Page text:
The U.S. media, however, paid little attention.The Israeli response was more encouraging.

“One of the ministers of Israel came on Saturday, their Sabbath, and said, ‘It’s a Kristalnacht, not just violence. When I see the damage I remember the night when my father and mother were killed.’” The minister was referring to the destruction of Jewish property one infamous night in Nazi Germany.

The head of the Labor Party called the violence, “a real pogrom,” and Father Chacour was invited to the Knesset, the Israeli parliament, where he spoke and answered questions for four hours. “I was very encouraged to see how many Jewish Knesset members spoke strongly about this savage attack against Christians and pointed out the negligence of the police.”

Members of the Knesset promised to take action against the attackers, to pay compensation to the victims and to pressure Druze families to help pay for the damage. “But,” Father Chacour said, “these are promises” and not likely to assure the terrified Christians.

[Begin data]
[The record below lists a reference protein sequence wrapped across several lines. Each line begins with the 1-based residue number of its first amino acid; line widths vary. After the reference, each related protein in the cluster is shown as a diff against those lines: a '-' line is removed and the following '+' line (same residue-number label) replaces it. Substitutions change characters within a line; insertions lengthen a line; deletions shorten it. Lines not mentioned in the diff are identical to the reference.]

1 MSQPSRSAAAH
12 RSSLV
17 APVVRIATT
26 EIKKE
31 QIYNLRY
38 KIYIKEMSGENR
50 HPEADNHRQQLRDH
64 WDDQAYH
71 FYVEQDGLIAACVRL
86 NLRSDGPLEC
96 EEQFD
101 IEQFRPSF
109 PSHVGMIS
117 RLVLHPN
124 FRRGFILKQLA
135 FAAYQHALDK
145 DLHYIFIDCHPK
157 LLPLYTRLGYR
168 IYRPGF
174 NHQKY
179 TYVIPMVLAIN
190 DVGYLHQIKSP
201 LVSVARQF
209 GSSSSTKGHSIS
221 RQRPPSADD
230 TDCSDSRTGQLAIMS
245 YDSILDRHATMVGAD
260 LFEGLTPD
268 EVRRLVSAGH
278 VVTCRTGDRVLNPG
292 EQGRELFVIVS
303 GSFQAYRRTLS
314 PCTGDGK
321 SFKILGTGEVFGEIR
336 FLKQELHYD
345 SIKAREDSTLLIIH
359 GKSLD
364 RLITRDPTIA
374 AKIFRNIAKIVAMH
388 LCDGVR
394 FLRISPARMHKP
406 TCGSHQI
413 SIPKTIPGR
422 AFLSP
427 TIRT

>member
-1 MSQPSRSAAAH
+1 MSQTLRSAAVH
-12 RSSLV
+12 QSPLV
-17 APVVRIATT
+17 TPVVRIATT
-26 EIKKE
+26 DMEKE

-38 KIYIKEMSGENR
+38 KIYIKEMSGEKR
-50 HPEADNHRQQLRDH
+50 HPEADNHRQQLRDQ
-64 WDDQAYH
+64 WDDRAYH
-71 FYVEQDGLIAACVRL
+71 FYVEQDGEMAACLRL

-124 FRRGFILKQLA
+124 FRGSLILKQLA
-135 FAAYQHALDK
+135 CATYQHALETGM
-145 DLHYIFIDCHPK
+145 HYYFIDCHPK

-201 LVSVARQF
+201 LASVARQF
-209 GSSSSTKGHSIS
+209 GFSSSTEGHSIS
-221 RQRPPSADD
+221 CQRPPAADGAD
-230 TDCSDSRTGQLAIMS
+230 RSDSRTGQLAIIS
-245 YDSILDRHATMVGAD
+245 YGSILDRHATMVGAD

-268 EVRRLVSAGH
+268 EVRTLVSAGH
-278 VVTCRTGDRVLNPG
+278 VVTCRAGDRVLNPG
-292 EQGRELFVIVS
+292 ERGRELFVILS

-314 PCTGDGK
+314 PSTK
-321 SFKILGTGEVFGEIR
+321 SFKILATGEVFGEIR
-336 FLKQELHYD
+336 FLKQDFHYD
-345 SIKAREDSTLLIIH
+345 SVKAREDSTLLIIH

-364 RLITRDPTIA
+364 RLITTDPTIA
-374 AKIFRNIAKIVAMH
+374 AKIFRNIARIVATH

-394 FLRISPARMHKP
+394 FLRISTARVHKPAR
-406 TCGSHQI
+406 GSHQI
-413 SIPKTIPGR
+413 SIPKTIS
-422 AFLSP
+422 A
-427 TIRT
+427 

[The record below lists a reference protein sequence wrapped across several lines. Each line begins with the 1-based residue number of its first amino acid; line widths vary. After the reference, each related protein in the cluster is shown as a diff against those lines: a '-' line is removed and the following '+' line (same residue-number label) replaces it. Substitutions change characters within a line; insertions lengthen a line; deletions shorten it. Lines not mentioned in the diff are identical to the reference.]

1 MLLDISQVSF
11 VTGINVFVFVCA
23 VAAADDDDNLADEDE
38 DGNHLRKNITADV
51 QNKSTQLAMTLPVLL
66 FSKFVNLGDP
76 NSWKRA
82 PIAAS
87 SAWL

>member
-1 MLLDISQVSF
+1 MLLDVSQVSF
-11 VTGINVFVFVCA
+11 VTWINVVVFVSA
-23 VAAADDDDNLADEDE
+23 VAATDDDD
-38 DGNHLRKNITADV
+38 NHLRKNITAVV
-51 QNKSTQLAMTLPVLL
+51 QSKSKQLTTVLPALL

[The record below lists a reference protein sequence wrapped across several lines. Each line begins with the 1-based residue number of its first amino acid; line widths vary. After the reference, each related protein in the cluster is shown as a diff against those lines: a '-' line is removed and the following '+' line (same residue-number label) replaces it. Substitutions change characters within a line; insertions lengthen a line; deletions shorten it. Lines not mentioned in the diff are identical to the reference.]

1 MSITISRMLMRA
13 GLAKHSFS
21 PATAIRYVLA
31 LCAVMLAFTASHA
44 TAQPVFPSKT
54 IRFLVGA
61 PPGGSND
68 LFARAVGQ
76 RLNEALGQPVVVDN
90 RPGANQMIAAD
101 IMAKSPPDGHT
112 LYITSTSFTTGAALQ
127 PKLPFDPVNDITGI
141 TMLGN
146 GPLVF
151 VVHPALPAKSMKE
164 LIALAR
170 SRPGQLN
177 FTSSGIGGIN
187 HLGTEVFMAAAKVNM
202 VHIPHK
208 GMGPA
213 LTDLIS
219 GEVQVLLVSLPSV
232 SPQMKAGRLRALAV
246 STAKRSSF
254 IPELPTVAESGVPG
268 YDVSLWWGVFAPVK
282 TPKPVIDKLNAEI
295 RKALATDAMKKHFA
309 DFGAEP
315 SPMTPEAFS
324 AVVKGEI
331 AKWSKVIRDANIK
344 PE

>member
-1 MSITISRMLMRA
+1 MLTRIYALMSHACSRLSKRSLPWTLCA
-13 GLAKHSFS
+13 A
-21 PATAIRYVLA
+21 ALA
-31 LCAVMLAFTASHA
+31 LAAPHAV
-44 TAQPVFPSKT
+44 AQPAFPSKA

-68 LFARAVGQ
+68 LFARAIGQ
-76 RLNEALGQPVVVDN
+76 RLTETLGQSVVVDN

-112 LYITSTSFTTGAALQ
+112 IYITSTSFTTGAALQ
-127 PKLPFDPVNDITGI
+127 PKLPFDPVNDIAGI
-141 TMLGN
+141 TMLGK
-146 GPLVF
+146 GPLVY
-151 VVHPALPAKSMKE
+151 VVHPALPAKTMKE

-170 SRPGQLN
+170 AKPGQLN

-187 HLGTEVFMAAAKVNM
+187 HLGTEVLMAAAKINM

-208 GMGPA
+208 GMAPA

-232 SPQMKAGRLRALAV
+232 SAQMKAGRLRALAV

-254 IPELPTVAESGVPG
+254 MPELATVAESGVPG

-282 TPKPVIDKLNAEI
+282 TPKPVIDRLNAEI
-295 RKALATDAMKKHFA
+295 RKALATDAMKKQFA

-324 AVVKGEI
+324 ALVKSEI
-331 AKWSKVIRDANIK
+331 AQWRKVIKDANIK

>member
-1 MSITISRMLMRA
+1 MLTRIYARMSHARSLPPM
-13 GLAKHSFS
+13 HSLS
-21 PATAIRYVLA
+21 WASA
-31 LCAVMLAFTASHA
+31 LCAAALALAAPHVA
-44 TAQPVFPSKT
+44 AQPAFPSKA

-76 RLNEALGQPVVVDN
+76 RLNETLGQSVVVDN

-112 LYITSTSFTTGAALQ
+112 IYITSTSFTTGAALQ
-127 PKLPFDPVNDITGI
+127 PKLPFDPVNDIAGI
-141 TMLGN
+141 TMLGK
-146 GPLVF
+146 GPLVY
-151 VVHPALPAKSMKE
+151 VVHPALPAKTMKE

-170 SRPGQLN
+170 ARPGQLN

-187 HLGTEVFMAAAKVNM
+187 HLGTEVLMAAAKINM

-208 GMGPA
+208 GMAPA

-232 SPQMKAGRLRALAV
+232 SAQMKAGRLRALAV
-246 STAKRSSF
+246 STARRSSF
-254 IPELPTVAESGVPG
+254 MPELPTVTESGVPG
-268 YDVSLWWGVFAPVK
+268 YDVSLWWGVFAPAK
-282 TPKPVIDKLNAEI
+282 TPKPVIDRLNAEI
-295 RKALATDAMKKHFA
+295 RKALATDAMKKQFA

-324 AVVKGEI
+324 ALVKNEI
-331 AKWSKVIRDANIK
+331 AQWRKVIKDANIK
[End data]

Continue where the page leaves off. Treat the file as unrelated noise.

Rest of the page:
After the attacks, Melkite residents of Maghar told Catholic News Service of their fears, their despair at losing homes, cars and businesses and, sometimes, of narrow escapes from the mob fury. The violence destroyed 34 private homes, 150 cars and dozens of stores. The windows of the church were shattered.

One businessman said his family had lived in Maghar for 600 years, but now he is afraid to return because there was no one to defend them – neither the state nor the police. Others said their children were harassed daily in school and there was no one there, either, to assure their safety.

These children are Father Chacour’s immediate concern, the 1,150 Maghar Christian children who are too terrorized to return to school. He wants to welcome them to Mar Elias Institute, which he founded to serve students from kindergarten through university level and which now has 4,500 students taught by Muslim, Christian, Jewish and Druze faculty - the only such institution in the world, the priest said.

“We have no chairs or desks for them. We need the means to buy the utensils, the blackboards, the desks,” Father Chacour said, and some of these children are already sleeping in the church.